Anything Jay Jones makes me makes me happy. I am biased too because I create, manufacture and sell bitters for a living with Jonathan, so anyone that uses Bittered Sling Extracts makes me so happy. David at West, Dani at the Keefer, Trevor here, Justin at the Four Seasons, Grant at the Fairmont, Evelyn at Blue Water, they’re all doing really incredible things with our products and always being very innovative. It’s always interesting to sit on the other side of the wood because I’ve always been that person creating innovative things for other brands and being so excited about what I made and then tasting it and watching their reactions.
Is there a specific drink? I know the menus change a lot.
One of my favourites is Jay’s “The Four Horsemen”, which is going to be on the menu at Clough Club soon. It’s Bourbon, Averna Amaro, Giffard Abricot du Roussillion, Bittered Sling Denman Bitters. Otherwise I love anything made with gin. Dani has never made me a gin cocktail that I didn’t fall head over heels with and the same with David at West. I just love cocktails that are very simple and flavourful where I can taste all the ingredients that come together like a beautiful symphony.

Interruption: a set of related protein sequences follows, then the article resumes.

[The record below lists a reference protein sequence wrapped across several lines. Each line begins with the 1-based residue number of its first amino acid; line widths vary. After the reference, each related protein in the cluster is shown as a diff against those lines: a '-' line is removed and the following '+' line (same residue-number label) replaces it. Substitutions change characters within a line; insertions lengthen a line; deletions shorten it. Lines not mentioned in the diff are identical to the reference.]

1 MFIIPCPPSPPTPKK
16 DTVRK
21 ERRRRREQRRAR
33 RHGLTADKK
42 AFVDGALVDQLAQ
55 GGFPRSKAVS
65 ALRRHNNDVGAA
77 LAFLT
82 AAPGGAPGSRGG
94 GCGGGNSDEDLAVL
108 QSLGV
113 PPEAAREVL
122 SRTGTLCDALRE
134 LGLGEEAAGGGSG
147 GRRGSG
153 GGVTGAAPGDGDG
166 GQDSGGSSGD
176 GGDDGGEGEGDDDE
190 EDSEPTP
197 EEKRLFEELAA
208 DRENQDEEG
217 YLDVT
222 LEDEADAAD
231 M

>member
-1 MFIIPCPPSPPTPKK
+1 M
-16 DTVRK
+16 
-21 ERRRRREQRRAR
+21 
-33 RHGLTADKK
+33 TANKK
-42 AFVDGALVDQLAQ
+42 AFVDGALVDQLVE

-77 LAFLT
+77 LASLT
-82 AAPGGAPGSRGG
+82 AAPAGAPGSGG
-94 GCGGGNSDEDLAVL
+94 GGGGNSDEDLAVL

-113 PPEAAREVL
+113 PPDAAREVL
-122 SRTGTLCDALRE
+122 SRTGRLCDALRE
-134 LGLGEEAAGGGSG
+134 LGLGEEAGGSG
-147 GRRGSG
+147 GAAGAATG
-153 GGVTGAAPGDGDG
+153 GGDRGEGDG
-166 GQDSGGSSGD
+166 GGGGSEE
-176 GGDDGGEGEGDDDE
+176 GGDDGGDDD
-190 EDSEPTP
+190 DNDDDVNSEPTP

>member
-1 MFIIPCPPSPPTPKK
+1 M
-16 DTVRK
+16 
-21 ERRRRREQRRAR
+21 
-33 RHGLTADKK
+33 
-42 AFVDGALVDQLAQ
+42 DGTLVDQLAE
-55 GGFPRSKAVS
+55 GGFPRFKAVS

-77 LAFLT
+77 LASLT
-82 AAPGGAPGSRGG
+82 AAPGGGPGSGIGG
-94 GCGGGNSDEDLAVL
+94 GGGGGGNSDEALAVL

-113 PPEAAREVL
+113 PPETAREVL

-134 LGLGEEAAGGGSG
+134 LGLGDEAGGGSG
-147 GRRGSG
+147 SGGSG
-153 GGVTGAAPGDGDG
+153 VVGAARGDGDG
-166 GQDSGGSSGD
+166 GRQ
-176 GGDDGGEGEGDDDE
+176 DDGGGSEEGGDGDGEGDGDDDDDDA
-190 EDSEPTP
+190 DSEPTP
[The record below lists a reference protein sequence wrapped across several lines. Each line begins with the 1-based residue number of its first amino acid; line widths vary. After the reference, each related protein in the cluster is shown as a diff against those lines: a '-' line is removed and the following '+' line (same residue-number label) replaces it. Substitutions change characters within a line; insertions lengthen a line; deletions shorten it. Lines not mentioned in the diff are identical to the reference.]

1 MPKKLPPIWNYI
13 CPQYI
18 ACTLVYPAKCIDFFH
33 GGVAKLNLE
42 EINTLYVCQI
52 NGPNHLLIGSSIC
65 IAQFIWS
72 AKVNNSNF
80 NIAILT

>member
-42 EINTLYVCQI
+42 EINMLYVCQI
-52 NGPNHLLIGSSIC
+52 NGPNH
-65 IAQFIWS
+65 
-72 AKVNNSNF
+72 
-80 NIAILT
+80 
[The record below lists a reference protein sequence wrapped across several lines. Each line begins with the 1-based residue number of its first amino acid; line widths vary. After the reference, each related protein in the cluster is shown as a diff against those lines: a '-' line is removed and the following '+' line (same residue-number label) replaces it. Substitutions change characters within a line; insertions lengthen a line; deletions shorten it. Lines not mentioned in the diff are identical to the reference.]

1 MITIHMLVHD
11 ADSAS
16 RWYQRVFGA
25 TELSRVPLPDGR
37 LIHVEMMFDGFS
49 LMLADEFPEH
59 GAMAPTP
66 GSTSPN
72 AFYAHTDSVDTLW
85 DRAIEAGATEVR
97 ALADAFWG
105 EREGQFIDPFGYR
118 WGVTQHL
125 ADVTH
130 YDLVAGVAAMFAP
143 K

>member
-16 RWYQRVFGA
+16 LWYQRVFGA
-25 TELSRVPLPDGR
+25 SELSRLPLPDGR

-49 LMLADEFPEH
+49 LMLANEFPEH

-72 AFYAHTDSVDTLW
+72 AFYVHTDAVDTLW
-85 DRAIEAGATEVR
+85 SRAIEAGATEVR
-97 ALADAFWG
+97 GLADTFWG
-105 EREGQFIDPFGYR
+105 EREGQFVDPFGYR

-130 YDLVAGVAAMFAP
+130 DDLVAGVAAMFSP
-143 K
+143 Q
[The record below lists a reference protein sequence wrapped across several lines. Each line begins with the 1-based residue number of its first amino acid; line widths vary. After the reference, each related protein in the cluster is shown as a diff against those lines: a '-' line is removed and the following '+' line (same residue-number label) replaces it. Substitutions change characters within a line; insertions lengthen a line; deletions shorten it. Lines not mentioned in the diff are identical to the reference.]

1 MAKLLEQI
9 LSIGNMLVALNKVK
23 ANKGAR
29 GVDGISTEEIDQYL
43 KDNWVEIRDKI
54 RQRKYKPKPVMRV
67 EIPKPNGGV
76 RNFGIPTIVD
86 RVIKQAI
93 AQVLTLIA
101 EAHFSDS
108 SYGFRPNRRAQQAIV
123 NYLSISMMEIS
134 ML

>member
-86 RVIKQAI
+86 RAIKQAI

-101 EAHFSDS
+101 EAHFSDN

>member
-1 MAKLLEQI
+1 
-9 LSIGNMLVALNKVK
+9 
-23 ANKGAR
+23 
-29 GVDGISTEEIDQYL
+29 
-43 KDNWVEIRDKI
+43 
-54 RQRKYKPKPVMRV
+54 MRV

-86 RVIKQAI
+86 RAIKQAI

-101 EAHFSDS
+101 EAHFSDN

Are there any trendsetters in particular people can pay attention to?
All the ones I mentioned. And these two guys right here (referencing Jay and Trevor). Here’s a list: Dani Tatarin (Keefer), David Wolowydnik (West), Trevor Kallies (Donnelly), Justin Taylor (Four Seasons), Gerry Jobe & Micah Jensen in the Okanagan, Shaun Layton (L’Abbatoir), Ben de Champlain (Boneta), Evelyn Chick (Blue Water), Grant Sceney (Fairmont), Josh Pape (Wildebeest), Arthur Wynne (Union), David Bain (Diva), Cooper Tardivel (Hawksworth), and John Richard (Vancouver Club) – if you’re a member!